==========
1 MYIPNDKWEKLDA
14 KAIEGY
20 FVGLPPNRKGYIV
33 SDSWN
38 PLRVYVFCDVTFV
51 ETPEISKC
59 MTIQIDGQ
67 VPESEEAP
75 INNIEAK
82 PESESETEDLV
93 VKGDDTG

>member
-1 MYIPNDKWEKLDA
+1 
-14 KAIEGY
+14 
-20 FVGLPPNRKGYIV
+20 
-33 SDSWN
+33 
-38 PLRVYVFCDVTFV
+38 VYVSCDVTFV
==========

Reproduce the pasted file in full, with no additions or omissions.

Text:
1 MYIPNDKWEKLDA
14 KAIEGY
20 FVGLPPNRKGYIV
33 SDSWN
38 PLRVYVFCDVTFV
51 ETPEISKC
59 MTIQIDGQ
67 VPESEEAP
75 INNIEAK
82 PESESETEDLV
93 VKGDDTG

>member
-1 MYIPNDKWEKLDA
+1 
-14 KAIEGY
+14 
-20 FVGLPPNRKGYIV
+20 
-33 SDSWN
+33 
-38 PLRVYVFCDVTFV
+38 VYVSCDVTFV